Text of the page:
So you’re starting to lift. Or thinking about lifting. Well look no further because here’s a great program to get you started. Guy or girl, this program is great for getting total body core strength. I will include YouTube links below that are pretty good, and short, videos explaining each of the moves. If this will be the first time performing these moves, watch the videos carefully before using weight. It’s also best to go with someone who knows how to perform these moves so they can instruct you and spot you correctly.

How it Works:

This program follows an A/B format that is meant to be done twice a week for a total of 4 lifting days a week. Start on Monday with A, Tuesday with B, rest Wednesday, then repeat A and B Thursday and Friday, respectively. This makes for a great weekend of active rest and cardio training to round out your week. When weight training, rest intervals should be about 45 seconds to 1 minute max between each set. Both routines cover the whole body with compound and some isolation exercises, with A focusing more on Legs and Chest, and B focusing more on Back and Shoulders.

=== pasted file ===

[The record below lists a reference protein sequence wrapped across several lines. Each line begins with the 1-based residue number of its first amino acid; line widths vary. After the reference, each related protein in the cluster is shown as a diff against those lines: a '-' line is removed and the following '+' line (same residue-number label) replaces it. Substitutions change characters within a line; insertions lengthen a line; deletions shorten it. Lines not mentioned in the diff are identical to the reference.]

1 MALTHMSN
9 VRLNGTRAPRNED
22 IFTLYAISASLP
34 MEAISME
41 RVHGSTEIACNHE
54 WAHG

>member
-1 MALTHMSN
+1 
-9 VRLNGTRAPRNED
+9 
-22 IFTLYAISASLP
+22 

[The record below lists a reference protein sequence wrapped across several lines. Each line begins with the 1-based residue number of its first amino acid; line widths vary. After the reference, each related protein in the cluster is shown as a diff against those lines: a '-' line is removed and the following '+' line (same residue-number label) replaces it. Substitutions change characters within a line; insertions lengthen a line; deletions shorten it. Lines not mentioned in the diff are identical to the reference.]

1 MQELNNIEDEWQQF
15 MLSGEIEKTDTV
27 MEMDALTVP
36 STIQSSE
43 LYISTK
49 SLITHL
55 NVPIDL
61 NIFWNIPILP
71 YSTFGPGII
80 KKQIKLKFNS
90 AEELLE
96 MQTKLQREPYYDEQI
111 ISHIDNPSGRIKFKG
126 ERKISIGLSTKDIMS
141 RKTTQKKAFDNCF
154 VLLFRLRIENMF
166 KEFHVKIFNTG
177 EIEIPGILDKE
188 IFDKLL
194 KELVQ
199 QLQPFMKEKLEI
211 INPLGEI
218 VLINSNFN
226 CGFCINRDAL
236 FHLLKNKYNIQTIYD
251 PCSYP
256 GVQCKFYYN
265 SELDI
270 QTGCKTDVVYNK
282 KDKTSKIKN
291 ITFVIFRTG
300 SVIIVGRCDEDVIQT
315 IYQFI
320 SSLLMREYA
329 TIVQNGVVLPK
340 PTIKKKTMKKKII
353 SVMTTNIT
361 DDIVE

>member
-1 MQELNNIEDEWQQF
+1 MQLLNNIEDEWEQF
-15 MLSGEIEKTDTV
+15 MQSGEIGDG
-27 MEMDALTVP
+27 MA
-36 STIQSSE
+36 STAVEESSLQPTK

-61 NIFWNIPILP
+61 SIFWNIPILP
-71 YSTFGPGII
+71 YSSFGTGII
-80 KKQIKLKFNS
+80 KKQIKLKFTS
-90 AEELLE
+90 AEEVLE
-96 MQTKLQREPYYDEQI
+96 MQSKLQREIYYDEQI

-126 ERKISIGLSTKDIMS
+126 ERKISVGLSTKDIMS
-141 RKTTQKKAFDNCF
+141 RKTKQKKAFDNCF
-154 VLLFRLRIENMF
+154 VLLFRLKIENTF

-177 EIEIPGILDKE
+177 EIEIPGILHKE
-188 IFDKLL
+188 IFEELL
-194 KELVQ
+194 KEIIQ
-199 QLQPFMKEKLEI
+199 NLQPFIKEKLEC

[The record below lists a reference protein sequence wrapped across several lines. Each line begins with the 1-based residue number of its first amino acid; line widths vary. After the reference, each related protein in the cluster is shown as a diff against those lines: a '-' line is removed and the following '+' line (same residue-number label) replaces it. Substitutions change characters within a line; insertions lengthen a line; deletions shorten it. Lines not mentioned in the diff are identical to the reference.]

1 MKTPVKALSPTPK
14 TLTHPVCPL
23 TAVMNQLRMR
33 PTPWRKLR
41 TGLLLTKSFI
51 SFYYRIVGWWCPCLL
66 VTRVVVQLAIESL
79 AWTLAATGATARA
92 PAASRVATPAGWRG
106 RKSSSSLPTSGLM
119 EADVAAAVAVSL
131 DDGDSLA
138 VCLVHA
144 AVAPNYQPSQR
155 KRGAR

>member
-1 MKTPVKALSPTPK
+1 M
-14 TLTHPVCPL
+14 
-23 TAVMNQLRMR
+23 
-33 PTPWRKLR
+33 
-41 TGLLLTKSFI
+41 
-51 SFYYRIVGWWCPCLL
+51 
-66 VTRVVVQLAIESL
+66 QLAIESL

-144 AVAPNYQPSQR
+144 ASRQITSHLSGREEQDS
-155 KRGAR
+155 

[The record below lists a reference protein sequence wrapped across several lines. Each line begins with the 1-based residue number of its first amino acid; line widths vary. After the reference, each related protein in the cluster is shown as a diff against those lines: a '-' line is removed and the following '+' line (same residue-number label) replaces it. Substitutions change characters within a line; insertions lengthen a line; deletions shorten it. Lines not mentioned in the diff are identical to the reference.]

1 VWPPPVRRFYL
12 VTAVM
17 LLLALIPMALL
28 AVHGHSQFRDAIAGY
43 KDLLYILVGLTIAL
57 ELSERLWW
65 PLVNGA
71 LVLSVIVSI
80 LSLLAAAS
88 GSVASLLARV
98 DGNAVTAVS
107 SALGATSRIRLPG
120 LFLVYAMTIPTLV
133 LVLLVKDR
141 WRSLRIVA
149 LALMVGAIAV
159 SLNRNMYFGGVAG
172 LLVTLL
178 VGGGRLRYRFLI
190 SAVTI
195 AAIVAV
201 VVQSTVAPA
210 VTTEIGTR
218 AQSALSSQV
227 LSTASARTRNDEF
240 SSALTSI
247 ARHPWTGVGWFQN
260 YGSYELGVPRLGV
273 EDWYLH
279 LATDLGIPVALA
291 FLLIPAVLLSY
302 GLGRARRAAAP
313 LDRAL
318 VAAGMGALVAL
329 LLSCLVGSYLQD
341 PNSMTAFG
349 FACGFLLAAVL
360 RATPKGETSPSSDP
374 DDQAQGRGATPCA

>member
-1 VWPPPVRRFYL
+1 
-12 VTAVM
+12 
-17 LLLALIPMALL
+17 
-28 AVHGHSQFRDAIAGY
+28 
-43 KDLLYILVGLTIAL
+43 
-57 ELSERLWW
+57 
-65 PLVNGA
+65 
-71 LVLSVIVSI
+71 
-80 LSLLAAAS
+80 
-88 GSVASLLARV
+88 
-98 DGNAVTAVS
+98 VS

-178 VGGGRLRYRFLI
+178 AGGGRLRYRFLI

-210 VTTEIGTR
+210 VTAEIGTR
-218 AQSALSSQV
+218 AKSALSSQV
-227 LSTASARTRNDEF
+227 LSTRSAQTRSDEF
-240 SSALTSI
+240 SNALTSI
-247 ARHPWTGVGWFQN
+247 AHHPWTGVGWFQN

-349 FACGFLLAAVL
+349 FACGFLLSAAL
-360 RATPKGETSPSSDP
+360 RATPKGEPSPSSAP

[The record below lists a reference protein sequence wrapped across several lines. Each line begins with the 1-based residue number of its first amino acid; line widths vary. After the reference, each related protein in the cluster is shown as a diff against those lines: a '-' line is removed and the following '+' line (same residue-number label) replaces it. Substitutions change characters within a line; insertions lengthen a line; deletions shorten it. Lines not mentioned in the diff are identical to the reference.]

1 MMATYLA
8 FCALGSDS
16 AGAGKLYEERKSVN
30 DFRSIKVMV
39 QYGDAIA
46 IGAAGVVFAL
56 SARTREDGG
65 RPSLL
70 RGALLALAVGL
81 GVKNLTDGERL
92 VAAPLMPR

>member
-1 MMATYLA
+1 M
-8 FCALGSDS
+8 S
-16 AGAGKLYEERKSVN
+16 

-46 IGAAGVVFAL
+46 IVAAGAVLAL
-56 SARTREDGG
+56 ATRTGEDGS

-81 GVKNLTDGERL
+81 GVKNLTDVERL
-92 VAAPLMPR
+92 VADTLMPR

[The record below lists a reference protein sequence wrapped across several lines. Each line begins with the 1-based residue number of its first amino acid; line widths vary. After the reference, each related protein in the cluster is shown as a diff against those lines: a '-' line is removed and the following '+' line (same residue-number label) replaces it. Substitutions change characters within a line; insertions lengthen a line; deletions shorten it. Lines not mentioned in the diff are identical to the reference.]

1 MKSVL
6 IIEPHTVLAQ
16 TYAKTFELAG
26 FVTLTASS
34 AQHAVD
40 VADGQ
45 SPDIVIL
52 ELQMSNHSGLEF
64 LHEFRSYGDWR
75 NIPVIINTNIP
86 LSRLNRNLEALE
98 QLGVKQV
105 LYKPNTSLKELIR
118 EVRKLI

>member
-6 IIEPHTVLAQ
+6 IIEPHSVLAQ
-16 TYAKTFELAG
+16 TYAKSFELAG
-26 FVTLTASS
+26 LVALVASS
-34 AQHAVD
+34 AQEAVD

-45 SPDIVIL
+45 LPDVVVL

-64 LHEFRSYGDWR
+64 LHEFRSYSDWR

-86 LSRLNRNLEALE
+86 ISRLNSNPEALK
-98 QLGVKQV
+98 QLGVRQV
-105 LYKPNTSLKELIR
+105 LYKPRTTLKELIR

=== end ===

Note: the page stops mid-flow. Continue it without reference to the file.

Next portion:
The Program:

A.

1. Barbell Back Squats – 5 sets of 5 reps (5×5)

2. Barbell Bench Press – 5 x 5

3. Single Leg Split Squat – 3 sets of 8-10 reps (each leg)

4. Incline Dumbbell Bench Press – 3 sets of 8-10 reps

5. Wide Grip Pull Ups – 3 sets of as many reps as possible (AMRAP)

6. Dips – 3 sets of AMRAP

B.

1. Deadlift – 5 x 5

2. Dumbbell Overhead Press – 5 x 5

3. Narrow Grip Pull Ups – 3 sets of AMRAP

4. Dumbbell Side Lateral Raises – 3 sets of 8-10

5. Dumbbell Step-Ups – 3 sets of 8-10 reps (each leg)

6. Dumbbell Flat Bench Press – 3 sets of 8-10

Tips:

  • Pick a weight that will be hard enough so you barely complete the last repetition of each set